Some children may outgrow their food allergies. But the likelihood of that happening depends in large part on the type of food a child is allergic to, as well the severity of the allergy.
In people who have a food allergy, the body's immune system mistakenly identifies a specific food or part of a food as something harmful. When that happens, the immune system releases into the body immunoglobulin E, or IgE, antibodies. The next time the IgE antibodies sense that food, they cause a variety of chemicals, including histamine, to be released into the bloodstream.
Those chemicals trigger the symptoms of the food allergy, such as hives, skin or throat swelling, gastrointestinal problems, or breathing problems. In some people, a food allergy may lead to a life-threatening reaction known as anaphylaxis.
Symptoms of anaphylaxis can include the above symptoms, as well as severe tightening of the airways (causing breathing problems), rapid pulse, drop in blood pressure, and/or loss of consciousness. Without emergency medical treatment including, epinephrine, anaphylaxis may result in death.
Food allergies affect about 6 percent to 8 percent of children under age 5, and about 3 percent to 4 percent of adults. Food allergies often are confused with a much more common reaction known as food intolerance.
While bothersome, a food intolerance often is less serious.
Usually, its symptoms come on gradually and are limited to digestive problems.
Testing generally is not available for food intolerance.
A severe form of food intolerance called food protein-induced enterocolitis syndrome, or FPIES, should be evaluated by an allergist or gastrointestinal specialist. Most children outgrow FPIES.
It is possible to have an allergic reaction to almost any type of food, but some foods lead to allergies more frequently than others. Of the common food allergies, milk, egg, soy and wheat allergies are the ones children most often outgrow by the time they are in their late teens.
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About 60 percent to 80 percent of young children with a milk or egg allergy are able to have those foods without a reaction by the time they reach age 16. Recent studies suggest that children with egg or milk allergies who can eat those foods in a baked form, such as a muffin, without an allergic reaction are very likely to be able to tolerate plain egg or plain milk in the future.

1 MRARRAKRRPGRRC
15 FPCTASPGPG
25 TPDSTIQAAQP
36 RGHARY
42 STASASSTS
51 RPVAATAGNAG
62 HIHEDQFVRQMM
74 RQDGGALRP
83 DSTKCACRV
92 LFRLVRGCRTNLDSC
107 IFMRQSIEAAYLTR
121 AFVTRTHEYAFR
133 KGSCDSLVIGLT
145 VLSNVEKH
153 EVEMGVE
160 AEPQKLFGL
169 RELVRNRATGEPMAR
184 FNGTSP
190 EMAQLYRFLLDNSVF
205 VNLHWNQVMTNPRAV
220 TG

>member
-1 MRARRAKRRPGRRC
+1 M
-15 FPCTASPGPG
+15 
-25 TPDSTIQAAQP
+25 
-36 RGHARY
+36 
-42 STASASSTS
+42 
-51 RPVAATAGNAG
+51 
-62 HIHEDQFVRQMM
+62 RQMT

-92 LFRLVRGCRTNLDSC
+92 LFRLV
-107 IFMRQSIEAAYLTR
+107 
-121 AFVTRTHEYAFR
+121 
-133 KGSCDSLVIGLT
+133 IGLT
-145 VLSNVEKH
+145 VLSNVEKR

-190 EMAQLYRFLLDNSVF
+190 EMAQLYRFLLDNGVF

Some other food allergies are much less likely to be outgrown.
These foods are also common allergens and include peanuts, tree nuts, finned fish and crustacea. They tend to cause a more severe food allergy reaction.
Only about 20 percent of children who have a peanut allergy outgrow it.
An even lower number of those with tree nut allergies -- 14 percent-- will lose that allergy. And only 4 percent to 5 percent of children with a fish allergy will go on to be able to eat those foods without a reaction later in life.
In many cases, a blood test or an allergy skin test, combined with a thorough assessment of a child's health history, can help determine how likely it is for that child to outgrow his or her food allergy.
If it seems a child has outgrown a food allergy, a test called a food challenge may be recommended. It involves giving the child small amounts of the food in a controlled setting. A very small amount is given first. It is then doubled every 15 to 30 minutes until the child eats one serving size. This test is not recommended for children who are at high risk of anaphylaxis.
If your child has a food allergy, it is a good idea to work with a doctor who specializes in childhood allergies. An allergist can help you monitor and manage a food allergy over time as your child grows. -- Nancy Ott, M.D., Pediatric Allergy and Immunology, Mayo Clinic, Rochester, Minn.
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